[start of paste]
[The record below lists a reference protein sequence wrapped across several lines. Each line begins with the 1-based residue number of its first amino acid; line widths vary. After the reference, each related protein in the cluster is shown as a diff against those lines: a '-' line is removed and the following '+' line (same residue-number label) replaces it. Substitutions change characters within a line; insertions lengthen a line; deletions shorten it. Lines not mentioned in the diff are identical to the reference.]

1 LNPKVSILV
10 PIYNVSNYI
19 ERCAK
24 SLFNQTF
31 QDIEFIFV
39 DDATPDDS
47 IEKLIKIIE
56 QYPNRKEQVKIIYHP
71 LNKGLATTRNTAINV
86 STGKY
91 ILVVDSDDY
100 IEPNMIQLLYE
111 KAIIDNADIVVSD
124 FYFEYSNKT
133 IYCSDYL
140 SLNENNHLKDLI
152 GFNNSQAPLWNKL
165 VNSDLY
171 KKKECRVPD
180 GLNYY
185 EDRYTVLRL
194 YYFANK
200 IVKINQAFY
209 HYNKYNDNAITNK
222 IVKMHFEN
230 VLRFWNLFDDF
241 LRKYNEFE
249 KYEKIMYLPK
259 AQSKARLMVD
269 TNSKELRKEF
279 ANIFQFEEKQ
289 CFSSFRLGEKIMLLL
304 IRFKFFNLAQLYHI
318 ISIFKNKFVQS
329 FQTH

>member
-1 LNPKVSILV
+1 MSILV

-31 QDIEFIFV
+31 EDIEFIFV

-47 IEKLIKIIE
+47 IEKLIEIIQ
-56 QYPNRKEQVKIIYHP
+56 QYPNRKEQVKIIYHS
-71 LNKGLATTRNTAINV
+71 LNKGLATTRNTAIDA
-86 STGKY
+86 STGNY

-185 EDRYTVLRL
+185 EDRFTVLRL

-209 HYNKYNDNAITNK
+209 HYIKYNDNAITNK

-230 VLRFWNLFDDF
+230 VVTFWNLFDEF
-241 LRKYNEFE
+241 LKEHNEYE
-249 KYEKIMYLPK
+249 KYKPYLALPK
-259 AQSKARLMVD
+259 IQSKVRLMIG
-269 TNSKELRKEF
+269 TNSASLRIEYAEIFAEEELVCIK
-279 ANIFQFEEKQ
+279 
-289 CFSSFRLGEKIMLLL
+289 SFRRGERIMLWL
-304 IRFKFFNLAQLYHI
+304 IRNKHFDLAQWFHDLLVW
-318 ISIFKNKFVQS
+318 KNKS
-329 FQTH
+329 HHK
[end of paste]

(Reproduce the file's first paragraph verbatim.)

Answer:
[The record below lists a reference protein sequence wrapped across several lines. Each line begins with the 1-based residue number of its first amino acid; line widths vary. After the reference, each related protein in the cluster is shown as a diff against those lines: a '-' line is removed and the following '+' line (same residue-number label) replaces it. Substitutions change characters within a line; insertions lengthen a line; deletions shorten it. Lines not mentioned in the diff are identical to the reference.]